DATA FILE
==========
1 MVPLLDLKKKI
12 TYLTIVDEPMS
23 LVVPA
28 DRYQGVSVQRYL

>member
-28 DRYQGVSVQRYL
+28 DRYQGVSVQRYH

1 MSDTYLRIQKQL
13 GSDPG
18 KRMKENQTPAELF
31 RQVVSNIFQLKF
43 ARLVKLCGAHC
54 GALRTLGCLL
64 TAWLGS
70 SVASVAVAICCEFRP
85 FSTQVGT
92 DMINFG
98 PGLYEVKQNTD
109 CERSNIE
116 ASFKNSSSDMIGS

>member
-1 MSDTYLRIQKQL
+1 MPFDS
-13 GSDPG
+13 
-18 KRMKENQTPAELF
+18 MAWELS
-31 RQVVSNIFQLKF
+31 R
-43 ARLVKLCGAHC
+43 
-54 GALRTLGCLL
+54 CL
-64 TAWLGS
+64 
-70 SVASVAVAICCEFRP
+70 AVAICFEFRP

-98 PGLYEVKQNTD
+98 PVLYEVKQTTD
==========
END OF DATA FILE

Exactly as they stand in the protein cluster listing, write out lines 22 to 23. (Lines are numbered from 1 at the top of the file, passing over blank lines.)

-1 MSDTYLRIQKQL
+1 MPFDS